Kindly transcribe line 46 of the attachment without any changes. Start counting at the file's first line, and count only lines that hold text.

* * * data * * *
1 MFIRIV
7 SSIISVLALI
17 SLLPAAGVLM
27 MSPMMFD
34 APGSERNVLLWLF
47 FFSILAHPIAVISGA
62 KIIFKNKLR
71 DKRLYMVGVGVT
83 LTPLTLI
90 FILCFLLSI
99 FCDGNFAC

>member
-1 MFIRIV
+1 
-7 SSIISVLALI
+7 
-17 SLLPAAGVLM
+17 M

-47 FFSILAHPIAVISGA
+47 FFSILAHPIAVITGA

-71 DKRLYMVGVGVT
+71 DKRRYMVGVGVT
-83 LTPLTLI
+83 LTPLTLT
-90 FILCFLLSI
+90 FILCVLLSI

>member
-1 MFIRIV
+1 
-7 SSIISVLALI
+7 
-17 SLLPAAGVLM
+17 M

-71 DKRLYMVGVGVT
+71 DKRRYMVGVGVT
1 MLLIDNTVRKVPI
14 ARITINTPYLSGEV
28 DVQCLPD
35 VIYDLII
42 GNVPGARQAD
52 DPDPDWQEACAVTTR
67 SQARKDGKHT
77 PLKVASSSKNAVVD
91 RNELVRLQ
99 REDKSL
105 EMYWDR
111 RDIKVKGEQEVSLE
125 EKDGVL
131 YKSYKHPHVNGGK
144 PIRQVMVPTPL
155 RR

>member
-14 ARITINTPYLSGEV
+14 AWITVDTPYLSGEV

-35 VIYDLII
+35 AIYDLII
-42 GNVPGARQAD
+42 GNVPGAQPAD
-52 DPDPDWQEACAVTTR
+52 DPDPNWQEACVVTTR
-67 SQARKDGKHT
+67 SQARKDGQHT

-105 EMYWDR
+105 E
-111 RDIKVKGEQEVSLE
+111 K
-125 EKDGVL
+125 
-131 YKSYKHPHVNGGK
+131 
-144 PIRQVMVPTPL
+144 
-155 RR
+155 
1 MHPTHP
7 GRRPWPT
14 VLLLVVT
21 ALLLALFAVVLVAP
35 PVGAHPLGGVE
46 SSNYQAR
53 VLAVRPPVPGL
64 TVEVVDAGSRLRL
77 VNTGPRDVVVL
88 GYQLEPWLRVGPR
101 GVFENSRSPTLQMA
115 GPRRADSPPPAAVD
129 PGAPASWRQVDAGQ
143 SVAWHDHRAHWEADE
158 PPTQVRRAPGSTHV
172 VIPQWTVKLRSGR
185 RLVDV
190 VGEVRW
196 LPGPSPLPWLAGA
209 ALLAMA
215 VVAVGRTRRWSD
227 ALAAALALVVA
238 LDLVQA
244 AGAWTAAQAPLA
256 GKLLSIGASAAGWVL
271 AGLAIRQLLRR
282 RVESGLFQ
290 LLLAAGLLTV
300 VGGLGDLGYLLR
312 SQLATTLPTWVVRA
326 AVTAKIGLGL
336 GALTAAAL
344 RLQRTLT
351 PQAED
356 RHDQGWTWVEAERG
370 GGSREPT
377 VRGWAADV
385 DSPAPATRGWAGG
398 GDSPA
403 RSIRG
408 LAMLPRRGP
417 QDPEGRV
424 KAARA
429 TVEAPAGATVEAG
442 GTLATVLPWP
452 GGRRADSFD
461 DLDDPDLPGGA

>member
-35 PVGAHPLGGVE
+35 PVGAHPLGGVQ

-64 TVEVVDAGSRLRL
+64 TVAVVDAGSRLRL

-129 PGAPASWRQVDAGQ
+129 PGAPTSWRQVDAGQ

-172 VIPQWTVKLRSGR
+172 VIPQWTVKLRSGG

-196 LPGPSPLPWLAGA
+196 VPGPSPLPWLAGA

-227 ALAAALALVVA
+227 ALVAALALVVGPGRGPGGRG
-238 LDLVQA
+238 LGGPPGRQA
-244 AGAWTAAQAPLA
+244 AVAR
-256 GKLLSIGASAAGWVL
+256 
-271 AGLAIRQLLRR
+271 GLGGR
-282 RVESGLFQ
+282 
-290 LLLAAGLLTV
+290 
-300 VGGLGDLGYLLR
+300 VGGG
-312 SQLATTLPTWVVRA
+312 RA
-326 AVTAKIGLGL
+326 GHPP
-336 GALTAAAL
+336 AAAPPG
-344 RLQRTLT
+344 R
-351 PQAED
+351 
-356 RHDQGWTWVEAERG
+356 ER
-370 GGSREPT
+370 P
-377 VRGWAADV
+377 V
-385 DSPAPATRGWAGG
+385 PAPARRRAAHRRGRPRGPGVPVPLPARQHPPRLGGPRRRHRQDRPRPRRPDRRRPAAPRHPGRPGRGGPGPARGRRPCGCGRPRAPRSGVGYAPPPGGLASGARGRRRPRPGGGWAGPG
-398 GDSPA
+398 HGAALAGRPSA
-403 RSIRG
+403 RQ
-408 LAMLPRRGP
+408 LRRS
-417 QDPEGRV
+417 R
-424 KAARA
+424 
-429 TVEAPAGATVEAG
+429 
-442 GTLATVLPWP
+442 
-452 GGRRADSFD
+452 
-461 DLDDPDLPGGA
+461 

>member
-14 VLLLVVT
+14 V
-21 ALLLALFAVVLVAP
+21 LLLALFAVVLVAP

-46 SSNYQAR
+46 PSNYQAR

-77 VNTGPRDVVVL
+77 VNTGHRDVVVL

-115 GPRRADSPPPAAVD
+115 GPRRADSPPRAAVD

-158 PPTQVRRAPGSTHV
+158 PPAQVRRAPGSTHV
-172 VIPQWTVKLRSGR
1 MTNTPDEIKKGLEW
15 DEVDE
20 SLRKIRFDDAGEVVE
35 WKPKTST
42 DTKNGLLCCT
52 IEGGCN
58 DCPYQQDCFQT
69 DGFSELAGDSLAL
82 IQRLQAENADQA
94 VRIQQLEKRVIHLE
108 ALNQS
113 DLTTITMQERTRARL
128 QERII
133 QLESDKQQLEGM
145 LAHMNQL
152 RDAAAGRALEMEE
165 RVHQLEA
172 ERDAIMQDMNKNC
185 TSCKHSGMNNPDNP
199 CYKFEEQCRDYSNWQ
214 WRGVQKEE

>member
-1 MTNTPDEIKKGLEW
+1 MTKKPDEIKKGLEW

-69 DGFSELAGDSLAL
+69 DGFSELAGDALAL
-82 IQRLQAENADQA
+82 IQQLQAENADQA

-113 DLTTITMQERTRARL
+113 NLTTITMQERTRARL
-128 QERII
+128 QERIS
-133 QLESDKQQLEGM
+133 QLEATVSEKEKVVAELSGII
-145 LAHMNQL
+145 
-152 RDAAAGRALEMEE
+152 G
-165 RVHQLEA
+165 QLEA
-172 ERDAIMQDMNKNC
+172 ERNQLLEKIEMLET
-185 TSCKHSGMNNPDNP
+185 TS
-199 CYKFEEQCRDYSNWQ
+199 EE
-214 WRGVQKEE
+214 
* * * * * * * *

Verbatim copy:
105 EMYWDR